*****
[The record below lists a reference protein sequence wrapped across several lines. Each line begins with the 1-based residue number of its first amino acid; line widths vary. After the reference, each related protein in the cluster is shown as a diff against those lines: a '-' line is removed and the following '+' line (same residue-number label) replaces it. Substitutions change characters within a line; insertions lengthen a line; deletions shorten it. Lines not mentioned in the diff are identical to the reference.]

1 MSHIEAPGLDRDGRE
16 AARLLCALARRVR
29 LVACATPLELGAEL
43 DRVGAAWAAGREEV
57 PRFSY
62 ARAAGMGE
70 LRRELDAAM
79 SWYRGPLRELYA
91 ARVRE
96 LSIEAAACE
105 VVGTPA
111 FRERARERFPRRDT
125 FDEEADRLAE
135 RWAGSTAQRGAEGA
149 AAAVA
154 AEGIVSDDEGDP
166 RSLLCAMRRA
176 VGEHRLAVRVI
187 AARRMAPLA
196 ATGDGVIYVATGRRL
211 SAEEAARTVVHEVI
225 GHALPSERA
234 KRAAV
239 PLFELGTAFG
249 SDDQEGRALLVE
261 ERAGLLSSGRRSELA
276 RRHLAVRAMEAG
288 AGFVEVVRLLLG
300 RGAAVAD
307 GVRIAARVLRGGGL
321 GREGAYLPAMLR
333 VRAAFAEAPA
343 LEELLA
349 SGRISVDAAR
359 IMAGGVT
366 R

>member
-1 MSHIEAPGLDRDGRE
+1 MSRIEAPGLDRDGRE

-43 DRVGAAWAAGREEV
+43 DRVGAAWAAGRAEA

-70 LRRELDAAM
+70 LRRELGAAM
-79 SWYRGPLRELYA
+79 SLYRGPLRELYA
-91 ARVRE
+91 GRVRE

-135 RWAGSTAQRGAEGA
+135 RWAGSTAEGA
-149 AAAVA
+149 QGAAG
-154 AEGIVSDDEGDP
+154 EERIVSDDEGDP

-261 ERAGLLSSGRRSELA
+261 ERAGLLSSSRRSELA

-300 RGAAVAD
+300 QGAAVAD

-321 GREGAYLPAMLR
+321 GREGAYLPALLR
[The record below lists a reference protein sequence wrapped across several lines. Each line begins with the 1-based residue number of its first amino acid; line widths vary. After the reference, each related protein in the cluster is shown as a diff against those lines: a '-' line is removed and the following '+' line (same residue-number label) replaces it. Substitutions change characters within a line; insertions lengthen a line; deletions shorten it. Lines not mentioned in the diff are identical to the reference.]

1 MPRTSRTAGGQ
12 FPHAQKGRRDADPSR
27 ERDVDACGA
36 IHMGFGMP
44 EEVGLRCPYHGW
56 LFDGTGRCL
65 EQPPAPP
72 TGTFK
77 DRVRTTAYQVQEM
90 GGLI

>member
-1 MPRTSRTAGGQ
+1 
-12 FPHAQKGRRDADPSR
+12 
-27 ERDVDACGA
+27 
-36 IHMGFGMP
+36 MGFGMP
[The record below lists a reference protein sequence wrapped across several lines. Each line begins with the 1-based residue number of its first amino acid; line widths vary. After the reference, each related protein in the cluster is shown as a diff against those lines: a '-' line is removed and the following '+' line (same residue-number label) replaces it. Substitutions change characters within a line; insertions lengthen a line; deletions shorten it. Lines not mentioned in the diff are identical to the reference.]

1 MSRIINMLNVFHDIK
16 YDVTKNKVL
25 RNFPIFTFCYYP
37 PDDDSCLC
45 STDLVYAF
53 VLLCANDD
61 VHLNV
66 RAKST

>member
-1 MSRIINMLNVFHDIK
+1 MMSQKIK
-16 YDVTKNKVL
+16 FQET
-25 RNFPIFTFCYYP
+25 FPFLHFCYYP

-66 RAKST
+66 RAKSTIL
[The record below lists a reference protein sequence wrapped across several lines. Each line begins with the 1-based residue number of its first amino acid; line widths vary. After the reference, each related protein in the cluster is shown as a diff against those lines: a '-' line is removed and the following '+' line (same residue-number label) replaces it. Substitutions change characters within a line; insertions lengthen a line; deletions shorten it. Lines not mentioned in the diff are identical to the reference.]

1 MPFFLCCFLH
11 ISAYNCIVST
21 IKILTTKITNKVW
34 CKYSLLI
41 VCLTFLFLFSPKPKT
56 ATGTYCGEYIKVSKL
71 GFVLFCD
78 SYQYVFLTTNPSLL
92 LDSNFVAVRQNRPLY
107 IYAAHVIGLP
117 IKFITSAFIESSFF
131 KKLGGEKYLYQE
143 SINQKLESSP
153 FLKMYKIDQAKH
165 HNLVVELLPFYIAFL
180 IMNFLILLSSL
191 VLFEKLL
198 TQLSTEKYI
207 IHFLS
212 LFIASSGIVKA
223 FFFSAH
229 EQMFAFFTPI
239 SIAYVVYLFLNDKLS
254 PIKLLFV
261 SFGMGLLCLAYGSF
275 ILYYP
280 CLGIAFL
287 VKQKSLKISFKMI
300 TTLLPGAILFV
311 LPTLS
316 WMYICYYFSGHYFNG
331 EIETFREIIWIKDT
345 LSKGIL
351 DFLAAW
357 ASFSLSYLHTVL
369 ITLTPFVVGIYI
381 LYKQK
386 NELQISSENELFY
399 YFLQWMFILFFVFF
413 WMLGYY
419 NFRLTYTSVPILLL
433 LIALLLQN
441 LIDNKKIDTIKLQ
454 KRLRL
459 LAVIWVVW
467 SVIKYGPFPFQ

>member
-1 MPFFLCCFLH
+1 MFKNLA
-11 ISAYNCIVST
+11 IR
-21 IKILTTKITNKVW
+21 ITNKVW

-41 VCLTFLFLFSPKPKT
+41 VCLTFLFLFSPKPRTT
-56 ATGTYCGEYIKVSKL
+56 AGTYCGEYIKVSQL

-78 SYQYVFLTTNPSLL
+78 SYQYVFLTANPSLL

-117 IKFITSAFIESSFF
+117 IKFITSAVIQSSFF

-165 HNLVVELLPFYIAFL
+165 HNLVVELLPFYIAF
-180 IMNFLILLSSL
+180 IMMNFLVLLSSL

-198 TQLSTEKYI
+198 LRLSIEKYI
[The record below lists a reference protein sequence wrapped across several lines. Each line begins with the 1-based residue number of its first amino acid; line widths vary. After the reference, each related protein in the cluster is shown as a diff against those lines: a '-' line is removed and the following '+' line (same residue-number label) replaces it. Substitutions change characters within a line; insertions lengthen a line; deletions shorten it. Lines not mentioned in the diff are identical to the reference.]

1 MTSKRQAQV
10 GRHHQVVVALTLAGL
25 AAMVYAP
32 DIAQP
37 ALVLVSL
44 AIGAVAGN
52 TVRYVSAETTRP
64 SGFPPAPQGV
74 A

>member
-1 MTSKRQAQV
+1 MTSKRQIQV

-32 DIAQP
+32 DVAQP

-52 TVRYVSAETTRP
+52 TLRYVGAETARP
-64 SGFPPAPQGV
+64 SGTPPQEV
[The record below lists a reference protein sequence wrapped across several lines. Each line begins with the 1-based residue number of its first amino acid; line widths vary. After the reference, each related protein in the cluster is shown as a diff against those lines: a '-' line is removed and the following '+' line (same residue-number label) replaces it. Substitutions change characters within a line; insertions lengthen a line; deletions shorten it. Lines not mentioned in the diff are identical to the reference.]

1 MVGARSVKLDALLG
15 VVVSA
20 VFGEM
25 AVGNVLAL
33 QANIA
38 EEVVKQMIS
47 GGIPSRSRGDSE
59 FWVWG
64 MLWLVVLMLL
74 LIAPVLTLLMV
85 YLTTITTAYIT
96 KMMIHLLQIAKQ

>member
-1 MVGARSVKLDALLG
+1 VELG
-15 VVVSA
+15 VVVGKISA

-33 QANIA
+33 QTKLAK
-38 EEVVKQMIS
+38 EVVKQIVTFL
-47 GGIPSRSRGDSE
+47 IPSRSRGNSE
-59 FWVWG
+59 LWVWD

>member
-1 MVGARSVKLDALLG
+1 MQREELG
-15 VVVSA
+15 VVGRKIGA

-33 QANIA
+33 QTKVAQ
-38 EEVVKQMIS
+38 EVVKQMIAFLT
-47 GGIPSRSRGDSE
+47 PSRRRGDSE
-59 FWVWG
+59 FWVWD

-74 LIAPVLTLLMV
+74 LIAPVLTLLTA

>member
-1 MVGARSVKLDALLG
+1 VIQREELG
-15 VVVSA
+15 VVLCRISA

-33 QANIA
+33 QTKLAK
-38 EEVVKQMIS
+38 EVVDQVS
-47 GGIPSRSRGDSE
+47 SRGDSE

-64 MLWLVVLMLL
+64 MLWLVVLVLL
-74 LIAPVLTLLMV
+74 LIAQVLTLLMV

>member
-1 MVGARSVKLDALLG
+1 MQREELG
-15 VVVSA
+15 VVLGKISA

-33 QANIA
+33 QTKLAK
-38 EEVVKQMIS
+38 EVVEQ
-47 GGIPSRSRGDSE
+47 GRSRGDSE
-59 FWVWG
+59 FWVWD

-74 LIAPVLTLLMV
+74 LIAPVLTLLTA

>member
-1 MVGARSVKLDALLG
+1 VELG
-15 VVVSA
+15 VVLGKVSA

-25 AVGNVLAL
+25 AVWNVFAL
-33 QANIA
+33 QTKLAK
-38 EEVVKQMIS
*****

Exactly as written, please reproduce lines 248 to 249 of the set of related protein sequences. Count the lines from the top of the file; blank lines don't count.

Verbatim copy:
+33 QTKLAK
-38 EEVVKQMIS